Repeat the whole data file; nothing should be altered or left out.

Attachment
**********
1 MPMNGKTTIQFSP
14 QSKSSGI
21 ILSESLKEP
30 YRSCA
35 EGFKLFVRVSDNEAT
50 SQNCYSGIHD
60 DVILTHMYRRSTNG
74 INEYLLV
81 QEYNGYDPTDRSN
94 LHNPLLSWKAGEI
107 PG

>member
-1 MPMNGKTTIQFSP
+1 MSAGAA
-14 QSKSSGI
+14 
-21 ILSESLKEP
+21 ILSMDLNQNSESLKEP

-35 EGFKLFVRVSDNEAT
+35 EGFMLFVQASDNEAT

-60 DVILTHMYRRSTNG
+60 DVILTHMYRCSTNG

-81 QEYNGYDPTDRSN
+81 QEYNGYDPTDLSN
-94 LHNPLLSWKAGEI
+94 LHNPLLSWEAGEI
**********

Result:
1 MPMNGKTTIQFSP
14 QSKSSGI
21 ILSESLKEP
30 YRSCA
35 EGFKLFVRVSDNEAT
50 SQNCYSGIHD
60 DVILTHMYRRSTNG
74 INEYLLV
81 QEYNGYDPTDRSN
94 LHNPLLSWKAGEI
107 PG

>member
-1 MPMNGKTTIQFSP
+1 MSAGAA
-14 QSKSSGI
+14 
-21 ILSESLKEP
+21 ILSMDLNQNSESLKEP

-35 EGFKLFVRVSDNEAT
+35 EGFMLFVQASDNEAT

-60 DVILTHMYRRSTNG
+60 DVILTHMYRCSTNG

-81 QEYNGYDPTDRSN
+81 QEYNGYDPTDLSN
-94 LHNPLLSWKAGEI
+94 LHNPLLSWEAGEI